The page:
Recently Released TSB Reports

Rapports du BST publiés réremment

The following summaries are extracted from Final Reports issued by the Transportation Safety Board of Canada (TSB). They have been de-identified and include the TSB’s synopsis and selected findings. Some excerpts from the analysis section may be included, where needed, to better understand the findings. We encourage our readers to read the complete reports on the TSB Web site. For more information, contact the TSB or visit their Web site at www.tsb.gc.ca. —Ed.

TSB Final Report A06O0186—Collision with Terrain

On July 19, 2006, an American-registered float-equipped Cessna 180H took off from Cordingley Lake, Ont., at 09:05 Eastern Daylight Time (EDT) on a local flight with the pilot and two passengers on board. The owner of the aircraft, a licensed pilot, occupied the right rear seat, and a second passenger—also a licensed pilot—was in the right front seat. After completing the engine run-up checks, the take-off run was commenced without backtracking. After liftoff, the aircraft reached tree-top height but would not continue to climb or accelerate. As the aircraft crossed the shoreline and made initial contact with the tops of trees, full flaps were selected and the aircraft nose was raised so that the floats would absorb the impact. The floats struck the trees and the aircraft pitched nose-down and struck the ground in a near-vertical attitude. The three occupants received minor injuries. A small, post-impact, fuel-fed fire occurred forward of the firewall; the fire did not spread beyond that localized area.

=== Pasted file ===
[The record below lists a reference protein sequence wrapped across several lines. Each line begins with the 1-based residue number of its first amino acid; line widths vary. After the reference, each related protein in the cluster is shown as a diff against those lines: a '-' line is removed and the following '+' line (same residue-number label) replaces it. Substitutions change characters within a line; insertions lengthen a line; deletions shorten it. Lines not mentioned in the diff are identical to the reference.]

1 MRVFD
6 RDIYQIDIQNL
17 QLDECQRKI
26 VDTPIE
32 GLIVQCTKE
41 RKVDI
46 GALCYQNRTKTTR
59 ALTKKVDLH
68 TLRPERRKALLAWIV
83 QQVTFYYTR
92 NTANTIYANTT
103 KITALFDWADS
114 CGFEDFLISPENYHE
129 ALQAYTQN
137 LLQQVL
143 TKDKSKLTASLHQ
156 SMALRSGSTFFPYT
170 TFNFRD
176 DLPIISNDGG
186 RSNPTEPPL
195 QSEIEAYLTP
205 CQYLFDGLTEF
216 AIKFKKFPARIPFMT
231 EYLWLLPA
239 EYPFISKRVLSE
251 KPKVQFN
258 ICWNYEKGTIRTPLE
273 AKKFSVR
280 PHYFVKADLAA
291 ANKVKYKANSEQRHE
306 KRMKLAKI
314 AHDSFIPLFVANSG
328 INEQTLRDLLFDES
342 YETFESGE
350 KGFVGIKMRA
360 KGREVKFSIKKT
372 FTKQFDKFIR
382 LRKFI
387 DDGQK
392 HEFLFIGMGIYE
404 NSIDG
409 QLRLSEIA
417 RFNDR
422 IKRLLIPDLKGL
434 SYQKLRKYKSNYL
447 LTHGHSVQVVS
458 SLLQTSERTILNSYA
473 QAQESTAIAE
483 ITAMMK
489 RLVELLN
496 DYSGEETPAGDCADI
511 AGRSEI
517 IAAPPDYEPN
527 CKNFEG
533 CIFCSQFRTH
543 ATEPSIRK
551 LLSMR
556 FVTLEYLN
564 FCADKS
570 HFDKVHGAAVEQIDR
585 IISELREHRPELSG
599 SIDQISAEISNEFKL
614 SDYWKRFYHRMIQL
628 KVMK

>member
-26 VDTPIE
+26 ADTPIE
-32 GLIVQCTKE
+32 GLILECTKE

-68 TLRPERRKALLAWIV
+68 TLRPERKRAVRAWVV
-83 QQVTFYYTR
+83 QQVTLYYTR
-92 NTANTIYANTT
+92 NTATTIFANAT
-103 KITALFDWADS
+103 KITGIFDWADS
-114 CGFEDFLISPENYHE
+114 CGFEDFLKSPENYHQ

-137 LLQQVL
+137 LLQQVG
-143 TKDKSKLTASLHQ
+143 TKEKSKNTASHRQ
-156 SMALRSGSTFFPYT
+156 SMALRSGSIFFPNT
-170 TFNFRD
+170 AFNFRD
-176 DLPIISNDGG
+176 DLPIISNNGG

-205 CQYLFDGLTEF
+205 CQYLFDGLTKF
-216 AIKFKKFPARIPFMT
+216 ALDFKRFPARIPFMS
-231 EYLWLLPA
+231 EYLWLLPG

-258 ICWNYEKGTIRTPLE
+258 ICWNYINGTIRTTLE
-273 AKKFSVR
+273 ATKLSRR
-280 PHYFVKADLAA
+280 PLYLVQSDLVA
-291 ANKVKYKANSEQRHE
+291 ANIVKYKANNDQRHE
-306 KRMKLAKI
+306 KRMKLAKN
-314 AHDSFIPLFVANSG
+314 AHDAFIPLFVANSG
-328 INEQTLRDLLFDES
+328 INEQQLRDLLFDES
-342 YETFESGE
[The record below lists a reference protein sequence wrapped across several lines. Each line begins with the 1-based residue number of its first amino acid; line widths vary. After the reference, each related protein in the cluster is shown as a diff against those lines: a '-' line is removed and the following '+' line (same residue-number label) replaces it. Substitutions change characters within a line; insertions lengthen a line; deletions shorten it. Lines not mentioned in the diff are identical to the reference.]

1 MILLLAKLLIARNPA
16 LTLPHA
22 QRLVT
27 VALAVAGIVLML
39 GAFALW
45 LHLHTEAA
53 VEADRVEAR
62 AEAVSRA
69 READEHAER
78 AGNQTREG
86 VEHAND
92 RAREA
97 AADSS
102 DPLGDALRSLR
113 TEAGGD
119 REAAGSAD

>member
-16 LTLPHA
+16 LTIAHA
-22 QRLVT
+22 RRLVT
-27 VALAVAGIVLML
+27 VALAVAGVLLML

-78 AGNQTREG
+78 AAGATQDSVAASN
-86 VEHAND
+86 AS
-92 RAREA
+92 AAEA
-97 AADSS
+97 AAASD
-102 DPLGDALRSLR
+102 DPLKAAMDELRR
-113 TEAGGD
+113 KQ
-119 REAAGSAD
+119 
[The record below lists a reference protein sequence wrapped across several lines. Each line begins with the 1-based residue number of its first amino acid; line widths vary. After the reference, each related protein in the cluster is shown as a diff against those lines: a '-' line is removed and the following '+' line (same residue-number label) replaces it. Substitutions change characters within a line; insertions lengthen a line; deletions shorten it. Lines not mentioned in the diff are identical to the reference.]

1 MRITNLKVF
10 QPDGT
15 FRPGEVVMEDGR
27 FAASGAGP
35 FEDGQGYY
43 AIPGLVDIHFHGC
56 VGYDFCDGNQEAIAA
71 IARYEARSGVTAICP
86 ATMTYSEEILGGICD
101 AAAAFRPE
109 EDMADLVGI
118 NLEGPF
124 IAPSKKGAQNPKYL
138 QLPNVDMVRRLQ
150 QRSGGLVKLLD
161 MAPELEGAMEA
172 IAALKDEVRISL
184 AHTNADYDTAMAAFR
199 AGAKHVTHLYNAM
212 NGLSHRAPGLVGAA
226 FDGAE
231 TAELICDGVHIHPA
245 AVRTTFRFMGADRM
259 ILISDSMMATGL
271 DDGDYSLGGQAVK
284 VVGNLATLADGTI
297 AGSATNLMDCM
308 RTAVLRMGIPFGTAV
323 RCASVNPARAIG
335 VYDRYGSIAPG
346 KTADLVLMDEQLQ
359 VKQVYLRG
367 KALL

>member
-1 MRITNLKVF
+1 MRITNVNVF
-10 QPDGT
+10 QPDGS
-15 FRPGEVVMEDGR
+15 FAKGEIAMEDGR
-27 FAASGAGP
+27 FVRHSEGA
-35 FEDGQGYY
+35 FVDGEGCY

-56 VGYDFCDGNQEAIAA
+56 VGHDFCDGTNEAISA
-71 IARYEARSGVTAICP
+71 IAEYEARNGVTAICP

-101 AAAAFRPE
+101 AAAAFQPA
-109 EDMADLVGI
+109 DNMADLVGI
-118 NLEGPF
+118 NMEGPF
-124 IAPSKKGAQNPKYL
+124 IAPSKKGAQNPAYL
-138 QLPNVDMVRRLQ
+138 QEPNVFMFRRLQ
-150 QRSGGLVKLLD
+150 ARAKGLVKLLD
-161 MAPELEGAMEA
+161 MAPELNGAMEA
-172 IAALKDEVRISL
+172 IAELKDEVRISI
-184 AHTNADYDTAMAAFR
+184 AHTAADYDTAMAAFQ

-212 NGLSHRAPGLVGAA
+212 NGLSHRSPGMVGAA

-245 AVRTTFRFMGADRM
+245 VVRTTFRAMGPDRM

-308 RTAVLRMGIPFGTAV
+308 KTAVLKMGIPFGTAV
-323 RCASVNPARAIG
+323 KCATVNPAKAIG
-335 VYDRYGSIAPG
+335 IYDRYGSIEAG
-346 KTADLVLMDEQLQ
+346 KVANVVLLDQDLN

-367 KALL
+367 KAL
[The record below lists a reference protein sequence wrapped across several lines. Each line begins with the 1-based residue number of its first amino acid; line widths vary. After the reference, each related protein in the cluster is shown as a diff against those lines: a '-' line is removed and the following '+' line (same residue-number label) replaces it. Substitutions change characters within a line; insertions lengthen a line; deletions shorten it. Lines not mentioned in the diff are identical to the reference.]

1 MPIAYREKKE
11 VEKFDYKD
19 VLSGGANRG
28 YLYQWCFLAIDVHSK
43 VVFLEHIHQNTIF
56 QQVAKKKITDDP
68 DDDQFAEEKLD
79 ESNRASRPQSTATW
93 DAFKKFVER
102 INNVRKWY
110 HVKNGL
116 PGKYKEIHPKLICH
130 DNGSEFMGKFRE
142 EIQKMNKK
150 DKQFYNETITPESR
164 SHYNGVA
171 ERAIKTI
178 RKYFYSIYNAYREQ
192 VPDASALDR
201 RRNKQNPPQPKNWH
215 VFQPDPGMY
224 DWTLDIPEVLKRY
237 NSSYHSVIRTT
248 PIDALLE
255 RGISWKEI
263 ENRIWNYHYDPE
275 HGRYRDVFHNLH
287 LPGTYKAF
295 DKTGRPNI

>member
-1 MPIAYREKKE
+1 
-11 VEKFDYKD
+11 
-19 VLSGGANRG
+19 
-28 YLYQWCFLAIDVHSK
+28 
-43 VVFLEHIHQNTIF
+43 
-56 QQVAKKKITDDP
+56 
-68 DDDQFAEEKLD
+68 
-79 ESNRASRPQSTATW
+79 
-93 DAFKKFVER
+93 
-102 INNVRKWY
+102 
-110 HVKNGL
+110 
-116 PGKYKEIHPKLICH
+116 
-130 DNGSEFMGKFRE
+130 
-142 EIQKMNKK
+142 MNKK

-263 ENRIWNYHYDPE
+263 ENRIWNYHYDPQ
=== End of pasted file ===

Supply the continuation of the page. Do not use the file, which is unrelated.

Aircraft take-off path
Aircraft take-off path

Findings as to causes and contributing factors

  1. In approving the supplemental type certificate (STC) for the three-blade propeller, the U.S. Federal Aviation Administration (FAA) did not recognize that the performance analysis provided by the applicant was not valid for the floatplane version or that there would be an associated performance reduction.
  2. As a result of the performance reduction, the aircraft could not achieve the published take-off and climb performance specifications; this contributed to its inability to clear the obstacles at the end of the lake.
  3. The pilot was not familiar with the take-off procedure developed by the owner of the aircraft to compensate for the performance degradation.
  4. During the takeoff, the owner occupied a rear seat where he could not adequately monitor the takeoff and provide appropriate advice to the pilot.
  5. The pilot did not use the full length of the lake for takeoff, reducing the time available to assess the aircraft’s performance and limiting the options available when the expected performance was not achieved.

Findings as to risk

  1. Maintaining full power after the aircraft was committed to descending into the trees increased the risk of damage and post-impact fire.